Actually, I might have gone a bit too creative in the last imagery. Although it does seem a bit pervy for older women to be obsessed with these adorable boys, most of these moms are perfectly harmless. Different from western boy bands and young pop stars, these young Chinese idols are expected by tens of millions of fans to fulfill various fantastic roles–they are handsome boyfriends to preteens and teenager girls, they are sweet little brothers to college students and young adults, and, finally, they are outstanding academically successful sons to young moms. Fans are obsessed with their homework, their tests scores, their high school entrance exams, how much they’ve grown since last month, if they have enough time to sleep, if they get along with their classmates in school, etcetera, etcetera. The boys are expected to be model students while dutifully entertaining the mass on stage or on camera, and yes, the fans are all tiger moms, and they want their idol sons to be study gods and the next Steve Jobs, and while doing that, they must learn to sing, to dance, and to play instruments, and stay adorable, fashionable, approachable, and, bottom line, lovable. Call it Chinese characteristics.
[“Cherish” (“宠爱”) by TFBOYS, released in June 2015.]
With their immense popularity, TFBOYS have also become targets of attacks from fans of other idols, especially those of the Korean-Chinese boy band EXO, who see them as inferior to their older counterparts. The attacks also come from those who don’t care much about their music or their “face value” (yanzhi, or 颜值, meaning physical attractiveness), and those who simply hate them for whatever reasons such as the fact that they are young and famous. From time to time, quarrels break out even among their own fans who favor a particular member in the group, which often leads to non-fans’ insults that theirs are “brain-dead fans” (naocanfen, or 脑残粉).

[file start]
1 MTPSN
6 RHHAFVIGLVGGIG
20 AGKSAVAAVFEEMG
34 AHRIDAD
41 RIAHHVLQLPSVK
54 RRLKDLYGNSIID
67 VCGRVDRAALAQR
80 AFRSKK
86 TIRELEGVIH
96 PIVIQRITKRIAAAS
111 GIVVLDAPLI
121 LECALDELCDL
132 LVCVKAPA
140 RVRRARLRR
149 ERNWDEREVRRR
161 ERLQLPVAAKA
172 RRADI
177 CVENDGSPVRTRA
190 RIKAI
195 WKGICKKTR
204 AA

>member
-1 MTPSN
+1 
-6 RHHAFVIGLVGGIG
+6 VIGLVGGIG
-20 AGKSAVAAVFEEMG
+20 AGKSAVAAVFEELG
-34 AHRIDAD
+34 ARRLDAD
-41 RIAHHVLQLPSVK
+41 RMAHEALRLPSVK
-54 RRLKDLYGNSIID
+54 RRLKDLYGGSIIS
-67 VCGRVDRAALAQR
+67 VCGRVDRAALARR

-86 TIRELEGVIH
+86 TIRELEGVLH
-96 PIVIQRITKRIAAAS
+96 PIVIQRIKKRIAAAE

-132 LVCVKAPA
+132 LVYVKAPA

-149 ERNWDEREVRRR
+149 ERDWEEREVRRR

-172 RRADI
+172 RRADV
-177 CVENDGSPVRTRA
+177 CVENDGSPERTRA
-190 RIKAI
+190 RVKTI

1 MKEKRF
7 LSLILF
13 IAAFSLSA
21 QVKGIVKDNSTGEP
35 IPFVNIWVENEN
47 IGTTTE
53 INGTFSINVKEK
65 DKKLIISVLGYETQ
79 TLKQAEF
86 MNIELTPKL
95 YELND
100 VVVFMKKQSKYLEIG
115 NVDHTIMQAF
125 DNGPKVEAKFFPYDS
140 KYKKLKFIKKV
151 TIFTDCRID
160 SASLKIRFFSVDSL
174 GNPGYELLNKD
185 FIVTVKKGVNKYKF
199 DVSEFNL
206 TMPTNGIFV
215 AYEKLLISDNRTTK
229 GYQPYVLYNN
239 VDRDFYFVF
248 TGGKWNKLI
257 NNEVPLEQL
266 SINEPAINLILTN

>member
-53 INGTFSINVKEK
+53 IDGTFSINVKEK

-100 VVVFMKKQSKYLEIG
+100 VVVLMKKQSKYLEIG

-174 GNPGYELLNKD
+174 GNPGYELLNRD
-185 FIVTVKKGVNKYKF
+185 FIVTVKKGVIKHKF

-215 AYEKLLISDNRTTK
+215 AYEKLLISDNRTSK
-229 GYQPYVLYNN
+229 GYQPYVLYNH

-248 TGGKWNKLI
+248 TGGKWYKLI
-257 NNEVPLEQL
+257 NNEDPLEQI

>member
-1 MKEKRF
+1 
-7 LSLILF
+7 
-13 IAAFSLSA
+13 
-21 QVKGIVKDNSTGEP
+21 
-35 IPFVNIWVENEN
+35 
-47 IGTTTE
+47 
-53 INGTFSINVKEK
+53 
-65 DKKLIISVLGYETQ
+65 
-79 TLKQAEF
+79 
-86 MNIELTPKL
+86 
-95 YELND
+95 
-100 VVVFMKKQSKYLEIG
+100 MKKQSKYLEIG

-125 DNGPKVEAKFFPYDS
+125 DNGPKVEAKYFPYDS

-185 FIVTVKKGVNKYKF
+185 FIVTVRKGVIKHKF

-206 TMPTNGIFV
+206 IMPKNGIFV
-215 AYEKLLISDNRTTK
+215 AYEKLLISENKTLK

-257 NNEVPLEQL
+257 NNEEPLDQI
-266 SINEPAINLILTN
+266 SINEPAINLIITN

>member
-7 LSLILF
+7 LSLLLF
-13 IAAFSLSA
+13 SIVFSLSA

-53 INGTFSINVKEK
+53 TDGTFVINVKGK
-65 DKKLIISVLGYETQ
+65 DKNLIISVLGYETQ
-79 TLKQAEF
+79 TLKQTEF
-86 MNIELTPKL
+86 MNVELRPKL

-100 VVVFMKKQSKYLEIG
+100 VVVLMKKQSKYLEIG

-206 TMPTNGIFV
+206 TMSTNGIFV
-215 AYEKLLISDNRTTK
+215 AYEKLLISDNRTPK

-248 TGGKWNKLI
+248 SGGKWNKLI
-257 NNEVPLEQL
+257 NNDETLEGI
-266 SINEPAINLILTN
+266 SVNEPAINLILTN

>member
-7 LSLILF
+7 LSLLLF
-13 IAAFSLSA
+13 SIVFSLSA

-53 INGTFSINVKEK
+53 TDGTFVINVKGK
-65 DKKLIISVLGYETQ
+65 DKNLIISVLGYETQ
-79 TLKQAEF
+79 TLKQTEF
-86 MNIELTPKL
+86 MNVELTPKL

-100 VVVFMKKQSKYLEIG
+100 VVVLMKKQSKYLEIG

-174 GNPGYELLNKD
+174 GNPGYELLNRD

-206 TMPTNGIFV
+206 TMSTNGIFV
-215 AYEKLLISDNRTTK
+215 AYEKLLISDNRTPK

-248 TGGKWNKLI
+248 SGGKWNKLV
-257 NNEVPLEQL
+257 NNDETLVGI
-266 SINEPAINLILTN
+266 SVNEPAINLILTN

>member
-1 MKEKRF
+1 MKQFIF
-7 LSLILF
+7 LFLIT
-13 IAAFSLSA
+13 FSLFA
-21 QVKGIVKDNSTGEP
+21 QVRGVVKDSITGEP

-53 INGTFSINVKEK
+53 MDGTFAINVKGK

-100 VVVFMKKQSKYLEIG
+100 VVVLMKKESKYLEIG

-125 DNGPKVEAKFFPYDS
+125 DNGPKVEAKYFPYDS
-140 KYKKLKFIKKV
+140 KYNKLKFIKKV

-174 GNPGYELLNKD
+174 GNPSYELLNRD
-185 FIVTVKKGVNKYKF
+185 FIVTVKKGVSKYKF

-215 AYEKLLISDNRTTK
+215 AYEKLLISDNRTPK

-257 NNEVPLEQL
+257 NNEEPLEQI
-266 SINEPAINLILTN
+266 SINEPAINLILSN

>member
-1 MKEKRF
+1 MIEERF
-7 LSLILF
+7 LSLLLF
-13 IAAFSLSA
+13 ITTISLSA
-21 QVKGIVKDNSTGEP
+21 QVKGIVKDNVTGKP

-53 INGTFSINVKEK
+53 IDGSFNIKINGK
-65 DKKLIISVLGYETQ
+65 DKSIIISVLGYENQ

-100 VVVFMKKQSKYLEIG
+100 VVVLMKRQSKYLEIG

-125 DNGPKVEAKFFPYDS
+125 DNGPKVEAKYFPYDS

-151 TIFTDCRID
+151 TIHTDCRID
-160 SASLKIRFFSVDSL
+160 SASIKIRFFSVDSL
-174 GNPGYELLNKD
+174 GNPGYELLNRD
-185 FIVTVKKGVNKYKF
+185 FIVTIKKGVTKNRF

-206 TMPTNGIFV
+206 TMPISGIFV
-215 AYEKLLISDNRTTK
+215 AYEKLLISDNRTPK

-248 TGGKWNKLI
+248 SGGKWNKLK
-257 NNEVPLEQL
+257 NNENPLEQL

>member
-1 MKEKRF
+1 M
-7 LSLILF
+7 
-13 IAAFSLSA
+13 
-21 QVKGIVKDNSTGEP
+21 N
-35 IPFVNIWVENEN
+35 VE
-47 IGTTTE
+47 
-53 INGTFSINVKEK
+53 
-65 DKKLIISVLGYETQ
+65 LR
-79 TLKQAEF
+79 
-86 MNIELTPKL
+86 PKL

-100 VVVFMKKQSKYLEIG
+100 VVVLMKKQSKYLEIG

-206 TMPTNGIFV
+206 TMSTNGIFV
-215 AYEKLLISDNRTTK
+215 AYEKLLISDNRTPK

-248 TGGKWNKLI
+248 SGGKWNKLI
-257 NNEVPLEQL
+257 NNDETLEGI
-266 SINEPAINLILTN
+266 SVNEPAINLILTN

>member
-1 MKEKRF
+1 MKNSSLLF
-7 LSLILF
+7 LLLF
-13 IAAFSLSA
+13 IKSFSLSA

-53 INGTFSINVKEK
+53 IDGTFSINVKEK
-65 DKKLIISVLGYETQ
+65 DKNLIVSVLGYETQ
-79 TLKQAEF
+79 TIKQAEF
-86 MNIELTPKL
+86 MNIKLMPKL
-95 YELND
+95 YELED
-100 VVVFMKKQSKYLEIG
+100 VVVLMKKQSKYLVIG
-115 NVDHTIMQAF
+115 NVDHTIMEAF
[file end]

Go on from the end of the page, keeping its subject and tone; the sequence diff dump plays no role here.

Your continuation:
Despite all that, TFBOYS’s cultural significance is undeniable. Regardless their auto-tuned K-pop sounding dance or Hip Hop inspired cheesy music, namely, pop music, TFBOYS are the first truly successful pop group accepted not only in the People Republic but in the entire Chinese-speaking world, and beyond–they have a big fan base in Vietnam, Thailand, and other Southeast Asian non-Chinese speaking countries. And it is significant because this TFBOYS phenomenon marks a moment when China is truly starting to export its pop music after years of importing it from mostly Taiwan and Hong Kong, which, ironically, helps achieving the Chinese government’s goal of exerting China’s “soft power” overseas, where the official efforts have failed miserably.
TFBOYS’s success in Taiwan is especially remarkable in this regard. Unexpectedly, the Three Little Ones have taken Taiwan by storm like the Taiwanese boy band the “Young Tigers” (Xiaohudui, or 小虎队) conquered the hearts of Chinese youth in the late 1980s. This phenomenon even compelled some Taiwanese cultural commentators to ask what has happened to Taiwan’s music industry that such a Mainland pop “invasion” is even possible. Indeed, even only five years ago, it was utterly unthinkable that Taiwanese teenagers would be chasing pop stars from the Mainland China like they chase Korean, Japanese, or western pop stars like EXO or One Direction. As more and more young Taiwanese marvel about China’s economic development and job opportunities, they can also expect to be hooked by more pop culture produced in the Mainland as well. Maybe that’s the ultimate unifying force that will bond the two sides of the Taiwan Strait together despite their political differences.